A. Completed Exposure Pathways

Private Well Pathway (MKT)

There are no site-related completed pathways. This conclusion is supported by several hydrogeological investigations. The residential wells located along Silverbrook Road and Still Creek Road draw water from the water-bearing zones within the Mauch Chunk Formation (see Figure 3), which is not present at the surface at the MKT location. However, the hydrogeologic relationship was re-evaluated during the 1991 RI.

Groundwater elevations measured in December 1990 in residential areas indicated a generally southerly hydrologic gradient with the highest water elevations measured in the Silverbrook Road residences, lower water elevations in the MKT location wells (decreasing from north to south across the MKT location), and the lowest measured levels occurring in the residential wells along Still Creek Road (2).

Based on water level information, the Silverbrook Road residential wells are hydrologically upgradient from the wells at the MKT location. In addition to occurring hydrologically upgradient from the MKT location, the residential wells along Silverbrook Road are situated "across geologic structure" from the MKT location. Groundwater movement in sedimentary or meta-sedimentary rocks is likely to occur along, rather than across, planer structural zones such as bedding planes and faults. Also, the well cemented rock structure of the Pottsville Formation has been reported to act as a barrier to groundwater movement in the area (2). Therefore, private wells on Silverbrook Road are not likely to ever be impacted by site contaminants.

The residential wells along Still Creek Road are south of the MKT location, which is considered hydrologically "downgradient." However, the occurrence of the Little Schuylkill River and its proximity to the residential wells induces groundwater flow towards the river, or to the southwest on the eastern side of the river. Geological study has determined that in order for groundwater from the MKT location to reach the residential wells located along Still Creek Road, it would have to flow across several intercepting zones, including bedding planes and four large fault zones, which is unlikely (2).

In conclusion, given the MKT location and regional geology and hydrogeology, the residential wells are not hydrologically connected to the MKT location. Consequently, there is no complete groundwater migration pathway between the MKT location and nearby residential wells (2).

Although there are no site-related completed pathways, the residential well sampling results did indicate three inorganics (aluminum, iron, and manganese) above the Secondary Maximum Contaminant Levels and lead above the EPA's Action Level. Those elements are commonly found at elevated levels in mining areas. Because the lead in some samples was higher at the tap than in the well water, the home water distribution system may also be contributing to lead found in water taken from the tap. The people who use these wells are exposed to aluminum, iron, manganese, and lead through ingestion of the elements present in their water supply.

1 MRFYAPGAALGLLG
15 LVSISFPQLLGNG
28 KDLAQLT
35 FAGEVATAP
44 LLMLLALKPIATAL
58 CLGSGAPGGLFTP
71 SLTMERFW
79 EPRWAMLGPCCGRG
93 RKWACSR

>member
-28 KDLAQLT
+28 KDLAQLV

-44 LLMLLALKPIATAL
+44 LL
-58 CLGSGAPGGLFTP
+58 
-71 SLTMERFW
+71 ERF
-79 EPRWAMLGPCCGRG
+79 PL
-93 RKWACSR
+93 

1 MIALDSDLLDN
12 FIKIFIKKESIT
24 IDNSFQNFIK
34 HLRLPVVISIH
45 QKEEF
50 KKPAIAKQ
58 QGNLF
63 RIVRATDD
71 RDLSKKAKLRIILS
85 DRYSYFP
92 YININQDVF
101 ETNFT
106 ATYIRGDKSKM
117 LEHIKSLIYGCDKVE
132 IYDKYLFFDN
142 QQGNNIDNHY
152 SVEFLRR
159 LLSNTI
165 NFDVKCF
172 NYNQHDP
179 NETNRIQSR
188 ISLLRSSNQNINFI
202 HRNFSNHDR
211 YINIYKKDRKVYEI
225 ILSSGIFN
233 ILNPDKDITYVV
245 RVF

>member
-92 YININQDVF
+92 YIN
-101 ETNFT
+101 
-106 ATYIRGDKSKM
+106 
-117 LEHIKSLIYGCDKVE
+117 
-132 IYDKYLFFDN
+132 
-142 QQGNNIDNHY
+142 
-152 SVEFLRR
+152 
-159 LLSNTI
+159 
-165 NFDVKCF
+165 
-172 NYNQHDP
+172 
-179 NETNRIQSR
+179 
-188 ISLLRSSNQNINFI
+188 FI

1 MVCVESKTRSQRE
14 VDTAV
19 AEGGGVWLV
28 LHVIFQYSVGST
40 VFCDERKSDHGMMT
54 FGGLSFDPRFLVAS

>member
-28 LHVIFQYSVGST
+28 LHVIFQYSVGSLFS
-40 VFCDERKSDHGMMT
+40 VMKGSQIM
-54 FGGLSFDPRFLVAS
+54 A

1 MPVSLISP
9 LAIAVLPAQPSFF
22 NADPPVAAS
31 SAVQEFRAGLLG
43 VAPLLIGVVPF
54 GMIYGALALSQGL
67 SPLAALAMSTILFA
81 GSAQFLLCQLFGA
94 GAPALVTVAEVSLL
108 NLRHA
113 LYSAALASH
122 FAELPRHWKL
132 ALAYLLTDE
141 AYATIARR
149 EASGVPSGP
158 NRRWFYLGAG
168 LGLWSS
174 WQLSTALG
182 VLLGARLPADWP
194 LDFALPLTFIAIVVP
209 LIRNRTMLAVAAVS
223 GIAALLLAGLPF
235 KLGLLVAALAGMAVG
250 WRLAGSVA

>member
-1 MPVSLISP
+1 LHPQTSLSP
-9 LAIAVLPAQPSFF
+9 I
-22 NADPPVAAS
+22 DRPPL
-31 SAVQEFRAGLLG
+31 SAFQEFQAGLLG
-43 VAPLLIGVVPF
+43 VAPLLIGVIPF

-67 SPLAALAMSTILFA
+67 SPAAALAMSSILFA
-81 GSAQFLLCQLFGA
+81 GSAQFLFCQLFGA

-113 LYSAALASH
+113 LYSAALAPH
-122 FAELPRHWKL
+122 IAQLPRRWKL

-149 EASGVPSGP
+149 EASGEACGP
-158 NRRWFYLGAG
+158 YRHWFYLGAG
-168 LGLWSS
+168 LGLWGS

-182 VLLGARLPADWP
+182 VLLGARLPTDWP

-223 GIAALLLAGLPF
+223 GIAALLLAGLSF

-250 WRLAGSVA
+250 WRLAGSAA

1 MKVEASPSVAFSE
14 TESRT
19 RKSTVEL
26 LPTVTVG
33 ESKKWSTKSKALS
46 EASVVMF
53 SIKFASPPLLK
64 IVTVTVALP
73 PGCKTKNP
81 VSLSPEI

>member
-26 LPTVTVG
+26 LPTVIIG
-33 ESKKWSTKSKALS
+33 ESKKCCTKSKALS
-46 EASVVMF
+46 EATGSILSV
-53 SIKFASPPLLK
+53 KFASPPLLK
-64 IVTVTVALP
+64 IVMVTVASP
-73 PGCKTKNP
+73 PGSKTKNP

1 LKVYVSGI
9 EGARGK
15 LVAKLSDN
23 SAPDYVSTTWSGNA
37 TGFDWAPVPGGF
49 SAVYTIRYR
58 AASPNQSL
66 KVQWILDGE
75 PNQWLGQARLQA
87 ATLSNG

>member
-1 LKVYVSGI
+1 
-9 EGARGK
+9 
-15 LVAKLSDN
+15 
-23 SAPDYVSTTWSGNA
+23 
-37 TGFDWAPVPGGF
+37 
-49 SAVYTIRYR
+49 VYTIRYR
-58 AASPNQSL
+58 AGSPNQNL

B. Potential Exposure Pathways

Sediment Pathway (MKT)

A past, current, and future potential exposure pathway is through incidental ingestion of and dermal contact with sediment contaminated with PAHs in the Little Schuylkill River downgradient from the mine discharge. Contaminated sediment particles are not likely to become airborne; therefore, inhalation is not a likely route of exposure. The river at this area is severely affected by the acid mine drainage, as demonstrated by the fact that no aquatic life is present. Although it is unlikely that children would play in this water, especially on a continual basis, the possibility of that happening has not been eliminated.

Soil Pathway (MBS)

The deeper soils (12 feet) at the MBS location may still contain some PAHs. A future potential exposure pathway may exist for any workers who should directly contact or incidentally ingest the soil (to 12 feet or greater) during construction activities. Inhalation of airborne particulates is also possible. The levels of PAHs detected after the last remediation were at or below detection limits; however, extensive analyses were not done and some doubt exists as to how extensive the contamination may be (2).


PUBLIC HEALTH IMPLICATIONS

Introduction